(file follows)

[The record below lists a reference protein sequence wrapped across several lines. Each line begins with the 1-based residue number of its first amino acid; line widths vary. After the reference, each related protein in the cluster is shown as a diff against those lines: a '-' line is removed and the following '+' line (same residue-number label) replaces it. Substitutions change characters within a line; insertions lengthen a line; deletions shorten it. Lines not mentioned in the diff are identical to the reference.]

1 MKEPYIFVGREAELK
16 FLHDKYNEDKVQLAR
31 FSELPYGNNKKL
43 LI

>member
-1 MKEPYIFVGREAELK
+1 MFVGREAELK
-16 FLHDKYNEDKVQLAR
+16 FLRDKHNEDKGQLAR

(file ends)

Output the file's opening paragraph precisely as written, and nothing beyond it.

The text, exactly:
[The record below lists a reference protein sequence wrapped across several lines. Each line begins with the 1-based residue number of its first amino acid; line widths vary. After the reference, each related protein in the cluster is shown as a diff against those lines: a '-' line is removed and the following '+' line (same residue-number label) replaces it. Substitutions change characters within a line; insertions lengthen a line; deletions shorten it. Lines not mentioned in the diff are identical to the reference.]